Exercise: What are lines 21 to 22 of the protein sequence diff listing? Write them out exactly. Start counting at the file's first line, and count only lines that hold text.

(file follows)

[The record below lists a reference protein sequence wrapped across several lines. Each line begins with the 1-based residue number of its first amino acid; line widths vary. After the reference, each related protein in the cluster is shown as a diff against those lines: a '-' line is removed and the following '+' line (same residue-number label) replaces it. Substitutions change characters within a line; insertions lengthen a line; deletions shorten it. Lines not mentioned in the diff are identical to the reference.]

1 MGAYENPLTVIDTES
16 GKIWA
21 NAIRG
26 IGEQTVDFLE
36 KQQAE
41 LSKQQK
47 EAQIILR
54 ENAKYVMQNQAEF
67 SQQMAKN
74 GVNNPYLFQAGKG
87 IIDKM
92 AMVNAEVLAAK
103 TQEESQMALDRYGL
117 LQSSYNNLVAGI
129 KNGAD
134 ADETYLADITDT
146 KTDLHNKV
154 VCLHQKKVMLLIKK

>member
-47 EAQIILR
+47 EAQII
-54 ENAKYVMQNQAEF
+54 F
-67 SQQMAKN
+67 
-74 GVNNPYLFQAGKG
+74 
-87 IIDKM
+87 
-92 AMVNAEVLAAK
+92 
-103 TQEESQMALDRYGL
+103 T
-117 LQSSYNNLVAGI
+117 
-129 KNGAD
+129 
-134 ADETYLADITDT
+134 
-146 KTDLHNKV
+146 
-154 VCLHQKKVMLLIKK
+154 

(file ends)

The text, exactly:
-47 EAQIILR
+47 EAQII